How Parents Can Take Charge of Childhood Obesity

African American father and daughter cookingdAmerica is one of the unhealthiest countries in the world by many reports. We’re out of shape and our life expectancy lowers with each plate of fried glory. This national issue spirals down to low income communities in a devastating way. Food inequity in the Black community is deeper than access to better tasting food, it’s a serious health issue. The inner-city is filled with fast food, local corner stores with no fresh produce and billboard ads selling the next “4 for $5” in just about every zip code we inhabit. All factors that contribute to our Black children being more obese and overweight than White children, according to the State of Obesity report.

The CDC defines “childhood overweight” as having a Body Mass Index (BMI) at or above the 85th percentile and less than the 95th percentile for children and teens of the same age and sex.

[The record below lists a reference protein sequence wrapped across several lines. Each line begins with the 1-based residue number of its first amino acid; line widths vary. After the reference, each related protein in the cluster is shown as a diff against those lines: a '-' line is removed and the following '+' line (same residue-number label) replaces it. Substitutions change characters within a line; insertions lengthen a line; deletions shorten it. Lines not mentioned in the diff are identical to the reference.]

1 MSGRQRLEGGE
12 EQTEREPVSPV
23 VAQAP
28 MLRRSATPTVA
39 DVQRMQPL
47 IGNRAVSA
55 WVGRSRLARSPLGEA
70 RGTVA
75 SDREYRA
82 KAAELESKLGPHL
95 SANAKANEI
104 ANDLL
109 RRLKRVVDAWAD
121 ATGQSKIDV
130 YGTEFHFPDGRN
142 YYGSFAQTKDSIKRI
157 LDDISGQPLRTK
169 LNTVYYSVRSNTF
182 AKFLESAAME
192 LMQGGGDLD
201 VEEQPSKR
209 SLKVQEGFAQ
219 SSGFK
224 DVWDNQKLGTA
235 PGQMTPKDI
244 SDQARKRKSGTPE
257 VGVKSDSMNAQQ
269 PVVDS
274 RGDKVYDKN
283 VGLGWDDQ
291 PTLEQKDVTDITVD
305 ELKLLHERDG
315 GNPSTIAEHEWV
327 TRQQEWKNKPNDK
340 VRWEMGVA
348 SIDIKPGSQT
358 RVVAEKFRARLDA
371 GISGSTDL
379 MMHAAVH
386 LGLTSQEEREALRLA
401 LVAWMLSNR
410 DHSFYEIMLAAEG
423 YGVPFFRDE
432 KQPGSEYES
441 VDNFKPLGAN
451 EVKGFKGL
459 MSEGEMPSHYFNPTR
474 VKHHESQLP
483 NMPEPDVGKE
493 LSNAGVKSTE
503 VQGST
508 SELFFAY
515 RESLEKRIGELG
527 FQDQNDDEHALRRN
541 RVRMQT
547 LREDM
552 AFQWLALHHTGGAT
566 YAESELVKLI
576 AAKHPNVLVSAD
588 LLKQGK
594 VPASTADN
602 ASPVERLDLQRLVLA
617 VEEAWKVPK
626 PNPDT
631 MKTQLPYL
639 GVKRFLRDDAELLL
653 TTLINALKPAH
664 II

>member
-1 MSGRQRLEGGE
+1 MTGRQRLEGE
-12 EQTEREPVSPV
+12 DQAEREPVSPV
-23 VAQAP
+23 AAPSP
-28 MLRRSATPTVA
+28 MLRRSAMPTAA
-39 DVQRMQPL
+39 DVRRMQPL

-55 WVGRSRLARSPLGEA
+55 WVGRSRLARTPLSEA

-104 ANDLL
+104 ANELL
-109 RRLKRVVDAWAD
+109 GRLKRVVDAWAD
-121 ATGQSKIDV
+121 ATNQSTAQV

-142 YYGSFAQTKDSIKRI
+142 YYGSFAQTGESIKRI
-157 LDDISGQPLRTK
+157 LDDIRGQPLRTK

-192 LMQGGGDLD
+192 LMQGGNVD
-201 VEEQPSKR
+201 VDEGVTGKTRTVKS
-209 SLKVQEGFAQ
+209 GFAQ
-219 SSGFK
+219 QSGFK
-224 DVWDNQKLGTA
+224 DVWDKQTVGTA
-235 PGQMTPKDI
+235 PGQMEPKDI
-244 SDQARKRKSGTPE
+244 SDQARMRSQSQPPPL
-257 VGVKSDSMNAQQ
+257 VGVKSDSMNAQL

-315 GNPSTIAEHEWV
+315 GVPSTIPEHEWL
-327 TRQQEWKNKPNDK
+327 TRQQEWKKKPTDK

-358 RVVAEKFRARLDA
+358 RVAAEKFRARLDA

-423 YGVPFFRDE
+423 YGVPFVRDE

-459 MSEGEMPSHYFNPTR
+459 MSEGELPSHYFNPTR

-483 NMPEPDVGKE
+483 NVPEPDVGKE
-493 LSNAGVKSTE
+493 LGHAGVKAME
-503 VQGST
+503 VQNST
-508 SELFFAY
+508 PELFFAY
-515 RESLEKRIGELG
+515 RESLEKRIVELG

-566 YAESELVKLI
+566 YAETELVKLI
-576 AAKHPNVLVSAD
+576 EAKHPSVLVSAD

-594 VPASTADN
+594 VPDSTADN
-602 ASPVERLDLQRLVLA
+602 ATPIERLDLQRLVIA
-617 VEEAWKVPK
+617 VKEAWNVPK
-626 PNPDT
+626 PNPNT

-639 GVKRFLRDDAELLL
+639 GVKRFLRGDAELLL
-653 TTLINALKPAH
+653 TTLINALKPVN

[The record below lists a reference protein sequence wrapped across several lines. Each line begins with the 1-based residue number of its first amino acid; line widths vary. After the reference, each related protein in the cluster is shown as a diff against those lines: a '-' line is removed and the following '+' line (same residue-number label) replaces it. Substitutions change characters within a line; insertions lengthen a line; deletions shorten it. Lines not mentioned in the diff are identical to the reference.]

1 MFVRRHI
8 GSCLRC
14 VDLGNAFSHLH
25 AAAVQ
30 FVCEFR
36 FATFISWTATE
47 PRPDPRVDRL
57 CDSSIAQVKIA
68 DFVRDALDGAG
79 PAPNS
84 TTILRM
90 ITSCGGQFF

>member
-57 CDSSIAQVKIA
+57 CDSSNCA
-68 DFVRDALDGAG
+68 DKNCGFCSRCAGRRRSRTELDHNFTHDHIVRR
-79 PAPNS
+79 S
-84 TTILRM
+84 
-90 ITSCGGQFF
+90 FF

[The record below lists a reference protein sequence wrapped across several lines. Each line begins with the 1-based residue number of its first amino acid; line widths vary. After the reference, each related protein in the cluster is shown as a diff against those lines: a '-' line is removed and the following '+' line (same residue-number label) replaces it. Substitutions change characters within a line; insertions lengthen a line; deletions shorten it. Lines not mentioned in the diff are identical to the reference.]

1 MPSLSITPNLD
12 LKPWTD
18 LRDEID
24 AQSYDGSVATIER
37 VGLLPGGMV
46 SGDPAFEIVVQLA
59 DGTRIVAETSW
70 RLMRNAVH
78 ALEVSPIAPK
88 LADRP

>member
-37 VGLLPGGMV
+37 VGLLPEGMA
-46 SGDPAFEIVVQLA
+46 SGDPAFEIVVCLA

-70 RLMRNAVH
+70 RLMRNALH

Childhood obesity is defined as having a BMI at or above the 95th percentile for children and teens of the same age and sex.

Dr. Clarence Lee, author and motivational coach, believes strongly in communicating to your child about what healthy lifestyle choices look like.

“You have to communicate with your children how to make healthy eating choices. If you teach them the disadvantages of eating a certain type of food then you can associate pain with that type of food. When you see a bag of chips you can associate weight gain and the pain of them not being able to do the activities or have the energy they want. We need to start having this conversation at an early age.”